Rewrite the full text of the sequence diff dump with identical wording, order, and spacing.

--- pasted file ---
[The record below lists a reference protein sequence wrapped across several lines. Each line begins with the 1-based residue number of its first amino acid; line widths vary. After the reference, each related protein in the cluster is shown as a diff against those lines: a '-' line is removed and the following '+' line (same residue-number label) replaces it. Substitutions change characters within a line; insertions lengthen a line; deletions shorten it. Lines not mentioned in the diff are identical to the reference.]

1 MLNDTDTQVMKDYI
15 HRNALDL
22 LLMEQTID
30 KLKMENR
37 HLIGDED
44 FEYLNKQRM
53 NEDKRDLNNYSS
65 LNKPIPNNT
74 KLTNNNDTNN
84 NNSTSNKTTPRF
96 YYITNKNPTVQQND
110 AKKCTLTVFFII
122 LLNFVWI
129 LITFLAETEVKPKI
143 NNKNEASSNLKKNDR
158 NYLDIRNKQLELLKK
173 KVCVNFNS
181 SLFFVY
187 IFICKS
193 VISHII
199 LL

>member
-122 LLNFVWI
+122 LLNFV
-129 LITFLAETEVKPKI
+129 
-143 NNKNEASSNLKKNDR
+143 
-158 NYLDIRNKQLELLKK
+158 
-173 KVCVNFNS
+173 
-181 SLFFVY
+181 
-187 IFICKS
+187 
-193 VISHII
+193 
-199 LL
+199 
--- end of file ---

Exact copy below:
[The record below lists a reference protein sequence wrapped across several lines. Each line begins with the 1-based residue number of its first amino acid; line widths vary. After the reference, each related protein in the cluster is shown as a diff against those lines: a '-' line is removed and the following '+' line (same residue-number label) replaces it. Substitutions change characters within a line; insertions lengthen a line; deletions shorten it. Lines not mentioned in the diff are identical to the reference.]

1 MLNDTDTQVMKDYI
15 HRNALDL
22 LLMEQTID
30 KLKMENR
37 HLIGDED
44 FEYLNKQRM
53 NEDKRDLNNYSS
65 LNKPIPNNT
74 KLTNNNDTNN
84 NNSTSNKTTPRF
96 YYITNKNPTVQQND
110 AKKCTLTVFFII
122 LLNFVWI
129 LITFLAETEVKPKI
143 NNKNEASSNLKKNDR
158 NYLDIRNKQLELLKK
173 KVCVNFNS
181 SLFFVY
187 IFICKS
193 VISHII
199 LL

>member
-122 LLNFVWI
+122 LLNFV
-129 LITFLAETEVKPKI
+129 
-143 NNKNEASSNLKKNDR
+143 
-158 NYLDIRNKQLELLKK
+158 
-173 KVCVNFNS
+173 
-181 SLFFVY
+181 
-187 IFICKS
+187 
-193 VISHII
+193 
-199 LL
+199 